Post-racial Hollywood? Not Really: Shifts in Asian-American & African-American Internationalism in Film

By Bea Conti

Although Whitewashing in Hollywood has existed since the inception of the cinema in the twentieth-century, the lack of racial and ethnic diversity in Hollywood has been a hot-button topic in recent years. Almost all minorities are underrepresented in Hollywood. Moreover, when they are represented, the storylines often fall into racist typecasting. African Americans often were typecast into roles as servants like Mammy (Hattie McDaniel) from Gone with the Wind if they had screen time at all. These roles were sometimes given to white actors who wore “black-face,” which was especially common in Vaudeville comedy acts. Micky Rooney infamously played the goofy Japanese landlord in Breakfast at Tiffany’s in what would now be considered “yellow-face.” Commonly, representations of people of color and minority groups in cinema have depicted overly exaggerated stereotypes and even racist attitudes. In addition, one could also argue that writers and executives are the gatekeepers in Hollywood in terms of who or what new ideas, especially as it relates to race, are included hidden under the guise of ratings and sales.

Several movies in the last few decades have worked to overcome these barriers of entry especially as China, the second largest movie going market, opened to foreigners in 1994. A movie like Rush Hour, released in 1998, rather than showing the “progressiveness” of Hollywood, demonstrated instead its reliance on traditional stereotypical tropes when portraying people of color. However, with a an Chinese lead man and an Black American lead man, the movie broke decades long rules on who could be leads in Hollywood. In addition, through the use of Jackie Chan, a popular Chinese actor, American audiences were introduced to Chinese media while Chinese audiences were introduced to Black Internationalism through Chris Tucker.

Theatrical release poster from New Line Cinema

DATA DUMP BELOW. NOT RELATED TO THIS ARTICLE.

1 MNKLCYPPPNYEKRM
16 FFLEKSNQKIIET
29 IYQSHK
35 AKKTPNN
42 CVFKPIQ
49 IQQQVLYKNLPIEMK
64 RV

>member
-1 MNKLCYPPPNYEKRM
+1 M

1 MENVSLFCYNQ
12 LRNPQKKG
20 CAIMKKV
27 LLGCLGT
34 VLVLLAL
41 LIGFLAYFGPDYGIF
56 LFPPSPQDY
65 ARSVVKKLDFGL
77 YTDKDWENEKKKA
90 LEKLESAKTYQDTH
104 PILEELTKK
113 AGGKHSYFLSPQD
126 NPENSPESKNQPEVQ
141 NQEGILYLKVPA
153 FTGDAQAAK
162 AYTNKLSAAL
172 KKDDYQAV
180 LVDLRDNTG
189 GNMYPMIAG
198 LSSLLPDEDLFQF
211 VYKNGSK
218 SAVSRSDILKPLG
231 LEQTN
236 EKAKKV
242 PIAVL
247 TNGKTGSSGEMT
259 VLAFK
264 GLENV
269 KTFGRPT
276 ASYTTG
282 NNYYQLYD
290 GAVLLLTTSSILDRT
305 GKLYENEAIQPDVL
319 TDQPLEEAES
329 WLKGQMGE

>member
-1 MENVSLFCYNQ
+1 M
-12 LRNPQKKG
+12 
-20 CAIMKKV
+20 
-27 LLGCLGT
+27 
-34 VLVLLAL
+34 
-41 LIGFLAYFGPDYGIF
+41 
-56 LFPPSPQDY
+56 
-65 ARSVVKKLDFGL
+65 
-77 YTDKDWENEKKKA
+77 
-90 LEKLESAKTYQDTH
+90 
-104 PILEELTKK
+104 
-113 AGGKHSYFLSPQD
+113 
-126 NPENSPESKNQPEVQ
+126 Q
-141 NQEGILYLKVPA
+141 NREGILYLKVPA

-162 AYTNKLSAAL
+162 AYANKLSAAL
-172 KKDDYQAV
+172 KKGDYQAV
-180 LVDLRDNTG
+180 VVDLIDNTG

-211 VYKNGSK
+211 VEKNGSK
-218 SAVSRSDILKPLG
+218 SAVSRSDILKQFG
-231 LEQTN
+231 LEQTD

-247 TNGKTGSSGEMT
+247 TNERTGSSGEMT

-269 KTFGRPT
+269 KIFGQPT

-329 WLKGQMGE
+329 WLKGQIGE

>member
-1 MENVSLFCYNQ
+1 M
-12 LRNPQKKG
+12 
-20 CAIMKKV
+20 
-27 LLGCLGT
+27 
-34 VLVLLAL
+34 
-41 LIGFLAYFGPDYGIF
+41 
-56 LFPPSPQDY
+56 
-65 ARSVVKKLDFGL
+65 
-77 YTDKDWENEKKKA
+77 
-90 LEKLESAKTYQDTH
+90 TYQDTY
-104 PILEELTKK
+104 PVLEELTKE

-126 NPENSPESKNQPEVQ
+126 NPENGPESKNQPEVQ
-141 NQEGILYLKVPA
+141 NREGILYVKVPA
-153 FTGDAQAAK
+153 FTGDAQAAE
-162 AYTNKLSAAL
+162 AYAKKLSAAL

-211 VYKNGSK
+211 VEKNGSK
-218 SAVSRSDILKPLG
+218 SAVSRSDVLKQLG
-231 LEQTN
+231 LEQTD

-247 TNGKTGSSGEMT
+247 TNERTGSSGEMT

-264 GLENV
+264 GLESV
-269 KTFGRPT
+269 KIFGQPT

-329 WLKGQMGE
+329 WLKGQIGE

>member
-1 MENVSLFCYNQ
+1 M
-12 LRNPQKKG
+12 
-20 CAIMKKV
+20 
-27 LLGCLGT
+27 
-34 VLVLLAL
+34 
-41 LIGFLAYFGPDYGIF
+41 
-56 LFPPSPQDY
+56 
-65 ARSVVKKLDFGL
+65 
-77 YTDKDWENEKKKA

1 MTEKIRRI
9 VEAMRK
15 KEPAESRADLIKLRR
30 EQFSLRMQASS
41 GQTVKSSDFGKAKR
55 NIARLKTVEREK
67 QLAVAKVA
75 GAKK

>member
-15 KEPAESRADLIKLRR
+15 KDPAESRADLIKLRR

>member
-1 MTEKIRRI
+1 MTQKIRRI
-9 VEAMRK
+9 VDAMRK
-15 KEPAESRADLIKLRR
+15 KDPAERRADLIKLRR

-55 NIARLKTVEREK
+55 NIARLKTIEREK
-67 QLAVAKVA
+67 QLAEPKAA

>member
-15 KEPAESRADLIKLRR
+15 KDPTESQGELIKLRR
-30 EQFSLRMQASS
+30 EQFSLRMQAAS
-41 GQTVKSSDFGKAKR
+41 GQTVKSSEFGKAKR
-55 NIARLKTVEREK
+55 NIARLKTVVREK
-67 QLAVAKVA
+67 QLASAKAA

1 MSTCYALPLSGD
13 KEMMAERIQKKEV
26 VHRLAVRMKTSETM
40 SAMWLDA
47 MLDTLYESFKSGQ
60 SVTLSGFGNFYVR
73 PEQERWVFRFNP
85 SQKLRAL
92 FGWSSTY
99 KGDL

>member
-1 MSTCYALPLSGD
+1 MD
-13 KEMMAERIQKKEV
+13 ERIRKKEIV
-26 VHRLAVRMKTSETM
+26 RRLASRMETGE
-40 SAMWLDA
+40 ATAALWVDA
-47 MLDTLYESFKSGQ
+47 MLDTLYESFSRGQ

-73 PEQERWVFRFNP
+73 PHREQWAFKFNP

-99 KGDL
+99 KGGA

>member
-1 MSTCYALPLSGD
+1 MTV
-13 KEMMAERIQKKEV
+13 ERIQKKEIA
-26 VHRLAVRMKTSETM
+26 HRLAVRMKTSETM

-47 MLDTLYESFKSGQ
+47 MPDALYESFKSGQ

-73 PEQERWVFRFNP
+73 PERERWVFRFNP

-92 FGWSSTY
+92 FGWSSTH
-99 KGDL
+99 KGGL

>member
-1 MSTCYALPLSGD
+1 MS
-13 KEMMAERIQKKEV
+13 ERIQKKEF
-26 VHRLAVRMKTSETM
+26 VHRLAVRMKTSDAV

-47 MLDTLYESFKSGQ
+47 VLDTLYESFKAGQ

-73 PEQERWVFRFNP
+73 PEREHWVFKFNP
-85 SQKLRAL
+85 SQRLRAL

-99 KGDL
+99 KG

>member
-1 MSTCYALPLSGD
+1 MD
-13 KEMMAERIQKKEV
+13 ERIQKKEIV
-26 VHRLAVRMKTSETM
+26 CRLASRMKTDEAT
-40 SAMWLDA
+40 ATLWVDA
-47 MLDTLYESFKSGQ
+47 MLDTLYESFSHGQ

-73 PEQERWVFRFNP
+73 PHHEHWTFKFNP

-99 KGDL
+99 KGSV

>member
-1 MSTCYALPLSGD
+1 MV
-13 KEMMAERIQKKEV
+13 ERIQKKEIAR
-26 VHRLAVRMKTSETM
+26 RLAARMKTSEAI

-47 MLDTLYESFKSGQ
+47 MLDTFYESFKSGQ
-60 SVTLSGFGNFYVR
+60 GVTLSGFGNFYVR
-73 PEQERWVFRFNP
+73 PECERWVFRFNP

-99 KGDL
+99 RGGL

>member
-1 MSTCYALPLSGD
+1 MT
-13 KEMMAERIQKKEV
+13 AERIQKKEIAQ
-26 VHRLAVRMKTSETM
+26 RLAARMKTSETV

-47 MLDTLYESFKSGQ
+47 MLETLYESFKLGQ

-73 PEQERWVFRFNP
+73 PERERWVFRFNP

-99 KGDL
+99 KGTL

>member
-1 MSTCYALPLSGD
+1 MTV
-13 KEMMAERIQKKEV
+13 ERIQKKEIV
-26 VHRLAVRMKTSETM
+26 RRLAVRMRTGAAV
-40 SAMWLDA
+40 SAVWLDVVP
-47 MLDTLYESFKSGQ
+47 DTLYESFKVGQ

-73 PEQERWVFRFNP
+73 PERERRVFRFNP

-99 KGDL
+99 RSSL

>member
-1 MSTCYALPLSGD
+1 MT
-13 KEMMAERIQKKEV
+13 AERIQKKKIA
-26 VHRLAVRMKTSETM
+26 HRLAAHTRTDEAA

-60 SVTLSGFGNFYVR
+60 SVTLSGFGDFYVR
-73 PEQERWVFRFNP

Newer releases like Black Panther, 2018, and Crazy Rich Asians, 2018, have further broken down these barriers for American audiences. Crazy Rich Asians, the first all-Asian cast movie since 1993 (The Joy Luck Club), gained the type of commercial and critical success usually reserved for white-culture dominated films. Both films center on the relationships between mothers and their children, especially in relation to their conflicts over traditional culture versus modern behavior. Constance Wu, the lead, told a reporter from Time magazine that “‘They [Hollywood] think we’ll say yes to anything and we’ll just be grateful…’ ‘We [Asian-Americans] are not supporting roles…We are stars on our own journeys.’”[1] Black Panther proved that a predominantly Black cast could lead a massive superhero blockbuster. Time magazine reported that “Rather than dodge complicated themes about race and identity, the film grapples head-on with the issues affecting modern-day black life.”[2] Further complicating the arenas of these two movies, both of which depict Black American and Asian American culture, has been their introduction to Chinese movie goers who do not experience the same racial tensions and minutia.

Through the films, Rush Hour, Crazy Rich Asians, and Black Panther, I explore the transnational nature of Hollywood films as they challenge and uphold stereotypical racial representation. In today’s ever-global-market, Hollywood needs to create empathy and greater understanding rather than depict dangerous and harmful stereotypes around Asian American and African Americans. By studying the history of black internationalism in Asia, through the lens of Hollywood, I explore how issues of access, participation, and control have been reflected in new and old media contexts to shape the relationships between African Americans and Asia throughout the years. As China, India, and African countries like Nigeria gain their footing in feature-length productions it becomes ever more necessary for Hollywood to respond and meet modern demands for inclusivity.

[1] Karen K. Ko, “Crazy Rich Asians Is Going to Change Hollywood. It’s About Time,” Time, August 15, 2018.

[2] Jamil Smith, “The Revolutionary Power of Black Panther,” Time, February 24, 2018.


Black Panther. Directed by Ryan Coogler. Performed by Chadwick Boseman and Michael B. Jordan. USA: Walt Disney Studios, 2018. Film.

Crazy Rich Asians. Directed by Jon M. Chu. Performed by Constance Wu and Henry Golding. USA: Warner Bros. Studios, 2018. Film.

Ko, Karen K. “Crazy Rich Asians Is Going to Change Hollywood. It’s About Time.” Time, August 15, 2018.

 Rush Hour. Directed by Brett Ratner. Performed by Jackie Chan and Chris Tucker. United States: New Line Cinema, 1998.

Smith, Jamil. “The Revolutionary Power of Black Panther.” Time, February 24, 2018.